Numerical Simulation of In-Vitro Dispersion and Deposition of Nanoparticles in Dry-Powder-Inhaler Aerosols
Abstract:Aerosol dispersion and deposition inside an idealized mouth-throat has been numerically simulated using a stochastic Lagrangian model accounting for Brownian motion and particle-wall interaction. Delivery of nanoparticles to the lungs is extremely difficult, mainly due to their low inertia, and for this reason they are often loaded into larger carrier particles. Bearing in mind the potentialities of nanoparticles in advanced drug delivery, a set of monodisperse particles with diameters in the nanosize range, as well as in the respirable and carrier ranges, were considered in the present simulations. Deposition patterns were obtained by tracking a total of 16,000 particles for each diameter. The results have shown that similar patterns were obtained in the mouth-throat for 400 nm particles and larger. A clear correspondence between secondary flow structures in the fluid and these deposition patterns was observed, demonstrating the role of the convective transport processes for this size range. In contrast, a much more uniform distribution of the particles adhering to the walls was noted for a size of 200 nm. It was also found that a very large amount of these particles (nearly 80%) is lost by deposition on the mouth-throat, thus recommending the use of larger carrier particles.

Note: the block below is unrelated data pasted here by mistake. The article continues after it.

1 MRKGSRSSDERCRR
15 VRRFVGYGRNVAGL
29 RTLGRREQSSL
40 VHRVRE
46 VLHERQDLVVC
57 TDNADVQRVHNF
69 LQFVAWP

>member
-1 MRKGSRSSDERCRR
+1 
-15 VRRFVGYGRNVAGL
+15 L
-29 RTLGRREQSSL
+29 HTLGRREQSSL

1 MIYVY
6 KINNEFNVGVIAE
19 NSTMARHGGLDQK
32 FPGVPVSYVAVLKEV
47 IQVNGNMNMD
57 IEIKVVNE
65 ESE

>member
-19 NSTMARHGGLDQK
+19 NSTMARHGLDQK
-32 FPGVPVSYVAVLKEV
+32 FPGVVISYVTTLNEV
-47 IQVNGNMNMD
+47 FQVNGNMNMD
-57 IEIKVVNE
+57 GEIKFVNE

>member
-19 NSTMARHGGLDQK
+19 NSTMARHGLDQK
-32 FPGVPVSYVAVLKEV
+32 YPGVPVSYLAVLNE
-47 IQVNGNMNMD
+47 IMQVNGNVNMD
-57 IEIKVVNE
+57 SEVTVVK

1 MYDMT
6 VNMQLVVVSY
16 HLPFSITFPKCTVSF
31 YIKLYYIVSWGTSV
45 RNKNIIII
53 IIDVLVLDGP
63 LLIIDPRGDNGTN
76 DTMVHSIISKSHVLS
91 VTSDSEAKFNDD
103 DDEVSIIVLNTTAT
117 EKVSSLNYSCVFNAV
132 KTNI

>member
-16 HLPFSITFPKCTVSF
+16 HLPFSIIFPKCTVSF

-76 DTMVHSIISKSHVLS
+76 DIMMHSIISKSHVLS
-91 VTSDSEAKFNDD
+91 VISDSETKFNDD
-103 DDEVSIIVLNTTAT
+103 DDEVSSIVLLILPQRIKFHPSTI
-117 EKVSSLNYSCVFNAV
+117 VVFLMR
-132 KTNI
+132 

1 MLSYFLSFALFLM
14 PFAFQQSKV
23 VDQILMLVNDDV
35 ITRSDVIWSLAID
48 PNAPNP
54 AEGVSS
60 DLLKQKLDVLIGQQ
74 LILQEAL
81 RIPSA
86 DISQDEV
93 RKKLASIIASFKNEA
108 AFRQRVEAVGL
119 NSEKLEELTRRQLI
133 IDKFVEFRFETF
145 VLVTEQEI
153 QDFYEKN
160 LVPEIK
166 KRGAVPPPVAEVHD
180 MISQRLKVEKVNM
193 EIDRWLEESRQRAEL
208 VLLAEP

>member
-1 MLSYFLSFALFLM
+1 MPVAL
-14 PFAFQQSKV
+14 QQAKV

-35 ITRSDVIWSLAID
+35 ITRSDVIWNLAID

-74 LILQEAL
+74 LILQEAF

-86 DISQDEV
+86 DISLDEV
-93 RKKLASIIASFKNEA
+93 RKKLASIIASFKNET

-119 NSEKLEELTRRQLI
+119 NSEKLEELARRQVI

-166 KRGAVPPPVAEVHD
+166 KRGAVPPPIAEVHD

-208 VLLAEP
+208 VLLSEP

Document Type: Research Article
Publication date: 2010-04-01
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- Journal for Nanoscience and Nanotechnology (JNN) is an international and multidisciplinary peer-reviewed journal with a wide-ranging coverage, consolidating research activities in all areas of nanoscience and nanotechnology into a single and unique reference source. JNN is the first cross-disciplinary journal to publish original full research articles, rapid communications of important new scientific and technological findings, timely state-of-the-art reviews with author's photo and short biography, and current research news encompassing the fundamental and applied research in all disciplines of science, engineering and medicine.
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